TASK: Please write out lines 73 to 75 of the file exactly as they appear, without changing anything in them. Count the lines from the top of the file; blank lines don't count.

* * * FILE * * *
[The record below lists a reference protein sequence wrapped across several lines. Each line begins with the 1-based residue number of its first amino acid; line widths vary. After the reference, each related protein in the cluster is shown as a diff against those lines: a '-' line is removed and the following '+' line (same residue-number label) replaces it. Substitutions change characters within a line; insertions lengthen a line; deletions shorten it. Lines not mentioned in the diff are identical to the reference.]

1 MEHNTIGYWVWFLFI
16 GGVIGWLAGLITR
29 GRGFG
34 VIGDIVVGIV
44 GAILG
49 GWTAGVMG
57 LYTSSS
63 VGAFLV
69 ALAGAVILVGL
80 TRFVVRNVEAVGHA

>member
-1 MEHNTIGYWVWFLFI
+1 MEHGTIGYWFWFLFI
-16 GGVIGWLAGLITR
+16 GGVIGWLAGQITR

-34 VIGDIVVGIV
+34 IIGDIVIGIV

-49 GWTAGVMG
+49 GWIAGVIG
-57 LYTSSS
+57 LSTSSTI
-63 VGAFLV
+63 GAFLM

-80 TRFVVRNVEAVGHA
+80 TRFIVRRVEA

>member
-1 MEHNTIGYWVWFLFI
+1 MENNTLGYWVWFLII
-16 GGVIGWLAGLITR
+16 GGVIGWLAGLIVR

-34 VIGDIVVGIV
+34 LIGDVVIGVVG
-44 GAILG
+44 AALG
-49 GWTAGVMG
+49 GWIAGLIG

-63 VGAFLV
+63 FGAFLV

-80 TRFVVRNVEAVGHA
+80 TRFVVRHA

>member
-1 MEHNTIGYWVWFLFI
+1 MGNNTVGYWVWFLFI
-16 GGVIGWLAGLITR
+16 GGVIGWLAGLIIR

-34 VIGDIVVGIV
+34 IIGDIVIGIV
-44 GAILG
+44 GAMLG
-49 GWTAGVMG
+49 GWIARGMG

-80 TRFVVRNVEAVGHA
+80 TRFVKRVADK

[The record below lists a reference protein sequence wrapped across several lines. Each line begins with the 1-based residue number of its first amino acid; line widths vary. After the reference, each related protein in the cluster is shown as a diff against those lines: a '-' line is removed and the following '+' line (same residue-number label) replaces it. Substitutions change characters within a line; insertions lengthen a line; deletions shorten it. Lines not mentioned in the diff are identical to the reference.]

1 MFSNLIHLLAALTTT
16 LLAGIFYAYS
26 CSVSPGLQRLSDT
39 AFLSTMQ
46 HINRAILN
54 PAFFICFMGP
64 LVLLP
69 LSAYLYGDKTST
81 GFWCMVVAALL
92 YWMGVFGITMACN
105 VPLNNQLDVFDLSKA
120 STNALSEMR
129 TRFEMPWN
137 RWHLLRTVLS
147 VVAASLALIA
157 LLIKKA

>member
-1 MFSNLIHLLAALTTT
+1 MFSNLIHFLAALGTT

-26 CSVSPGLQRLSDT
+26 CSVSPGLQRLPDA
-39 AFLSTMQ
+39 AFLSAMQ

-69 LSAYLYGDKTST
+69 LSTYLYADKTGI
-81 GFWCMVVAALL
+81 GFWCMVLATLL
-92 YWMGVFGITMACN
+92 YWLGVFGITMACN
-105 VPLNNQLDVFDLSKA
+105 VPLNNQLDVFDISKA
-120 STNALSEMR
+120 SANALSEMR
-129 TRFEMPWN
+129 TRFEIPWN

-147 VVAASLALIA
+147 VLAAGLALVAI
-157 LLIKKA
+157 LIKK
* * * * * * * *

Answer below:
-1 MFSNLIHLLAALTTT
+1 MFSNLIHFLAALGTT

-26 CSVSPGLQRLSDT